September 2006

Document Type


Degree Name



Dept. of Public Health and Preventive Medicine


Oregon Health & Science University


The shortage of family physicians in Canada is reaching the level of crisis. It is now the rule, not the exception, to live in a community that does not have sufficient family physicians to care for all of its citizens, particularly in Northern and more remote regions. Existing stopgaps provide certain primary care services, but often in an expensive, inefficient, and non-continuous manner. In view of the 'gatekeeper' role of family physicians in the Canadian health care system, the potential implications of not having a family physician are vast, but unexamined. What truly are the implications of not having a family physician in the Canadian health care system? And who is affected? In order to answer these questions, data from the Statistics Canada Community Health Survey were accessed. This database is compiled by the federal government on a biyearly basis and documents the health status, demographics, and health care access characteristics of Canadians. This data provide the basis for examining the differences between those who have a family doctor and those who do not. Comparisons were made in four key areas: demographic, socioeconomic, health status, and preventive services. In general, it was found that people who do not have a regular doctor, when compared with those who do, are more likely to be single, male, non-elderly, non-white, and non-immigrant. They are also more likely to have a background of higher education, to be of lower income, employed, and not own their own home. They are less likely than those with a doctor to have a chronic disease or a mental health problem, and are also less likely to have received medical screening tests or flu shots. These findings are upheld even when data are stratified by age category, chronic disease, and physician shortage level.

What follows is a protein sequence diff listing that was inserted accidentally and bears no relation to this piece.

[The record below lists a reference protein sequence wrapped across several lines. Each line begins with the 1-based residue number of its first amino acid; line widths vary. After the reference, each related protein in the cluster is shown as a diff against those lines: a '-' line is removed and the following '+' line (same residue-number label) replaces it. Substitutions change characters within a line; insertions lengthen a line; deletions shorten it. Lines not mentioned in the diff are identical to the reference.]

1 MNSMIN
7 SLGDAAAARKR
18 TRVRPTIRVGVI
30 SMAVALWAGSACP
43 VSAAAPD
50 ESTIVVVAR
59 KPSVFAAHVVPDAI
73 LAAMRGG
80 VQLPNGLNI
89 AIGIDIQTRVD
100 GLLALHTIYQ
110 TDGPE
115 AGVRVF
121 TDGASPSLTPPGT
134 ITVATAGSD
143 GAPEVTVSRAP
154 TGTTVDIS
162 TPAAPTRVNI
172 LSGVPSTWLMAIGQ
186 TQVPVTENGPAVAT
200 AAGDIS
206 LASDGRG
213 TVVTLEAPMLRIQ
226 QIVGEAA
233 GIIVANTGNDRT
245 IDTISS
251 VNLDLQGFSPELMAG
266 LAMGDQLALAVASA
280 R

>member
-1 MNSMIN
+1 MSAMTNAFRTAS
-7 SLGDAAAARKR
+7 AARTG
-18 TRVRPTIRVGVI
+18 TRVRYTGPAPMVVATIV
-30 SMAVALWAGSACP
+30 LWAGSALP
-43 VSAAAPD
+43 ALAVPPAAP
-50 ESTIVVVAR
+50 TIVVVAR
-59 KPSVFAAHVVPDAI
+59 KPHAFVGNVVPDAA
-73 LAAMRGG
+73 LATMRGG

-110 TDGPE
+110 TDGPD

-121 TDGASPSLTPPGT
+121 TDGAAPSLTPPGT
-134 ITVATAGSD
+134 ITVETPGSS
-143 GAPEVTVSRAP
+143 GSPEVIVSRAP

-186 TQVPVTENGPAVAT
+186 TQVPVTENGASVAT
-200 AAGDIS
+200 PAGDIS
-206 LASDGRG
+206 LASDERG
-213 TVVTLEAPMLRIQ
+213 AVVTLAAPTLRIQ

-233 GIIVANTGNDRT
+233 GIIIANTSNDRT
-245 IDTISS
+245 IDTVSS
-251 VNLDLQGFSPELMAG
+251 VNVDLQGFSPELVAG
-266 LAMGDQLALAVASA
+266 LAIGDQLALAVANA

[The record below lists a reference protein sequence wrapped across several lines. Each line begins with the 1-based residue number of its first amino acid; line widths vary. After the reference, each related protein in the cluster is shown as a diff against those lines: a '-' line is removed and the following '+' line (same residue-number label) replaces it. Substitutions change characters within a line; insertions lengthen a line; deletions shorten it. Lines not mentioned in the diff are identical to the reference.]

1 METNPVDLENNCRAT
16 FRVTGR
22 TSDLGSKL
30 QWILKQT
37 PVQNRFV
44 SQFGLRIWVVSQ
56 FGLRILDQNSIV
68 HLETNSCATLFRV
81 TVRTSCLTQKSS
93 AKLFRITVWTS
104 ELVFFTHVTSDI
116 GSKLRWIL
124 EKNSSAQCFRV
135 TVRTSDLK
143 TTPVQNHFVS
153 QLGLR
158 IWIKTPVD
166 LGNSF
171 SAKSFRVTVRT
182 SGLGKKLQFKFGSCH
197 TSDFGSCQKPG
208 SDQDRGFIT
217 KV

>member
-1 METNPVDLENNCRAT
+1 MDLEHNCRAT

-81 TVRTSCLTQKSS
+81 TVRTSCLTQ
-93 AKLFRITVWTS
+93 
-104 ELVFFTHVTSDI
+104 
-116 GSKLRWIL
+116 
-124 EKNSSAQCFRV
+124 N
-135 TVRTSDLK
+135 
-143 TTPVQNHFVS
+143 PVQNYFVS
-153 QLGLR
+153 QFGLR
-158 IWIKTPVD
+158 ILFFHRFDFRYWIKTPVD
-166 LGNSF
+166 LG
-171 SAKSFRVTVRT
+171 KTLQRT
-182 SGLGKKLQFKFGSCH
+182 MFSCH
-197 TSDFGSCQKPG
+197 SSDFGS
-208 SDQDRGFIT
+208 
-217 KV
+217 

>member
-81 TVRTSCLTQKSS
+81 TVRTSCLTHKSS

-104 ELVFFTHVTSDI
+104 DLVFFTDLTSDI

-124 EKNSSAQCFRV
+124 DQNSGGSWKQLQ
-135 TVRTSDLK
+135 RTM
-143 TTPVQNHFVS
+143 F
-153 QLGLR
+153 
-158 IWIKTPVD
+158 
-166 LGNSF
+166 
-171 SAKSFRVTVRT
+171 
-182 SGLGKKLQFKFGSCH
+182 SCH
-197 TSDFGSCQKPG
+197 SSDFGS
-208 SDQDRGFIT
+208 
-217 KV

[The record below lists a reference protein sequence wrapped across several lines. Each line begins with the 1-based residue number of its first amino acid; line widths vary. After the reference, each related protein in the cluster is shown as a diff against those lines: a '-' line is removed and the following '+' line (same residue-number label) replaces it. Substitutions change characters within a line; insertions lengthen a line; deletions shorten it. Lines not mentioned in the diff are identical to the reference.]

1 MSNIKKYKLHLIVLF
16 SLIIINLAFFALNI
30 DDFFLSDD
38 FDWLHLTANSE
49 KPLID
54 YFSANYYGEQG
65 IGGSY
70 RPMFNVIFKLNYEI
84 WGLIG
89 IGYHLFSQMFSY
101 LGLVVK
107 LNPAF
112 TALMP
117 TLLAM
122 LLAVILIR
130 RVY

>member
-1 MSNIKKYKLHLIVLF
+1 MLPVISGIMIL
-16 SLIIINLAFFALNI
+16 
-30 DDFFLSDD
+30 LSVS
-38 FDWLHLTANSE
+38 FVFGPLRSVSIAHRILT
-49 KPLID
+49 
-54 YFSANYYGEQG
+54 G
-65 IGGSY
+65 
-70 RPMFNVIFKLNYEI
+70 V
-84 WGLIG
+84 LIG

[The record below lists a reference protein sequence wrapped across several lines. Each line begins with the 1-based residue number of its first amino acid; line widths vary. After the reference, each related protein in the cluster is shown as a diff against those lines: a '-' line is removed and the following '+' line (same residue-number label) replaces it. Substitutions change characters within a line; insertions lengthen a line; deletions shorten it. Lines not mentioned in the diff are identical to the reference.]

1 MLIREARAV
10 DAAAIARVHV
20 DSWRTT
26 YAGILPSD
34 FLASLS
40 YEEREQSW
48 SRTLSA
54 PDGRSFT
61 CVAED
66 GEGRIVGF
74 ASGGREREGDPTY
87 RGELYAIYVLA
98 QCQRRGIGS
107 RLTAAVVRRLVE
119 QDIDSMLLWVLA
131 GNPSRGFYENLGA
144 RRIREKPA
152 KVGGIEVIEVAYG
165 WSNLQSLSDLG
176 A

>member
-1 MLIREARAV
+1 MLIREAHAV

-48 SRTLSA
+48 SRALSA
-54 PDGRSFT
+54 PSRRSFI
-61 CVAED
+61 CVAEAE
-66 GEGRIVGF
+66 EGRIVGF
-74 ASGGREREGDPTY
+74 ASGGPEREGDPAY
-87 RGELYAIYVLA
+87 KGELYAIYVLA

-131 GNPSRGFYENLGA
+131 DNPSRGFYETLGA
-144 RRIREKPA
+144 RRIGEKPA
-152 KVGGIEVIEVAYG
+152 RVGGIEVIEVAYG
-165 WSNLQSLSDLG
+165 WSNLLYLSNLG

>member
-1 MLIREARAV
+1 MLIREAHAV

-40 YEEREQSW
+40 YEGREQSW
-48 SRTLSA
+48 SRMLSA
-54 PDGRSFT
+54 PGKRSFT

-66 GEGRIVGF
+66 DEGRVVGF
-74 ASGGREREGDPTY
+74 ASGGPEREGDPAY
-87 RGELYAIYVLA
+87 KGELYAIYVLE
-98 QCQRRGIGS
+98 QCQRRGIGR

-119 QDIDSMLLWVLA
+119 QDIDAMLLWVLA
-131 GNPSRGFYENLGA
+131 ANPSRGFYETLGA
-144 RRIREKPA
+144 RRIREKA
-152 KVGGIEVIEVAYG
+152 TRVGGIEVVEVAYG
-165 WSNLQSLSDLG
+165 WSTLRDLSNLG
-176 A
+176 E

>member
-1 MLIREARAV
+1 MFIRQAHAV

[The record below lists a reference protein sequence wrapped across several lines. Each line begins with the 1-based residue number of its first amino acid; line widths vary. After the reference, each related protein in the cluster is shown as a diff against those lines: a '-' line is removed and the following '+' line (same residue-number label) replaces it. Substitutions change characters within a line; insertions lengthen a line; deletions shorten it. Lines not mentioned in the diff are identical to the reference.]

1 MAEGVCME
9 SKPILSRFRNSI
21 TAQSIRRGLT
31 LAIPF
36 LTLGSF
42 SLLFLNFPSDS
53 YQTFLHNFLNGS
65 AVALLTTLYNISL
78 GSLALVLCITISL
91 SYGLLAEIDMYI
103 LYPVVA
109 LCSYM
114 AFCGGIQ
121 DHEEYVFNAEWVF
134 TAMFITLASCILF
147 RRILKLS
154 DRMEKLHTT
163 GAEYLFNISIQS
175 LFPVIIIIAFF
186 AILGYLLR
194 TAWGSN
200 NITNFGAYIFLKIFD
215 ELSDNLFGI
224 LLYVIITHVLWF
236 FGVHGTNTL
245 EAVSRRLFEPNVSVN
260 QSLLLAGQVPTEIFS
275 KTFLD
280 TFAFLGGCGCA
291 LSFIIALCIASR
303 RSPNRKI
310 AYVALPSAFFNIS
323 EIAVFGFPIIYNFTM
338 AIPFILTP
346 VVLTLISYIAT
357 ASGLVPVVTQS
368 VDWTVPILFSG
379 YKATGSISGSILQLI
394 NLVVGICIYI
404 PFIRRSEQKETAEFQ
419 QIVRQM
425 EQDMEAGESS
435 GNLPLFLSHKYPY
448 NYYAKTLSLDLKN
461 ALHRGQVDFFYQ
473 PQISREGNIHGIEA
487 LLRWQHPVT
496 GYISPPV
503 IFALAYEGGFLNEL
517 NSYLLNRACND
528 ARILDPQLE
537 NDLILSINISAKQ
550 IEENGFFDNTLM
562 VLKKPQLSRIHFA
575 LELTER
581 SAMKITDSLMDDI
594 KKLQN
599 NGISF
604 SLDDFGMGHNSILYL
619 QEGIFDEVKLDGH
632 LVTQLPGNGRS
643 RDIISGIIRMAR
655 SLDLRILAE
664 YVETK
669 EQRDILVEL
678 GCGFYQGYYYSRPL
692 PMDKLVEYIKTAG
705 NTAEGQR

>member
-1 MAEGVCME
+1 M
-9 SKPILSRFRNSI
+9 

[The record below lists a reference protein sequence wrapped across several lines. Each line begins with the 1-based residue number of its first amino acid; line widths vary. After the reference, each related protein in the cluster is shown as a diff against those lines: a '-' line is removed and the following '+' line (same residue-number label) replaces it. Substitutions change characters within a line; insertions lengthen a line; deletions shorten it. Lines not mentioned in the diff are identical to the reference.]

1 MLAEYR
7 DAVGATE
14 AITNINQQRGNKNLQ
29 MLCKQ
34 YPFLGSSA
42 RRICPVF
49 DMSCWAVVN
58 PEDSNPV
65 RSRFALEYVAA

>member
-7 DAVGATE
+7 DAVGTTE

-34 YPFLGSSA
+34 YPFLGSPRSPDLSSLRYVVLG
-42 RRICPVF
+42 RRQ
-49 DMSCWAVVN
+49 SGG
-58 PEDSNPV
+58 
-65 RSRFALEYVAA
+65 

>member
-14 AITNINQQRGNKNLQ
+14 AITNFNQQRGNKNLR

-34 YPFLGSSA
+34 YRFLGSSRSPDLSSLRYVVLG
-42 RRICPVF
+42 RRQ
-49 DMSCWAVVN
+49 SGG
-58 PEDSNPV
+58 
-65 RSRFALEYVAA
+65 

School of Medicine



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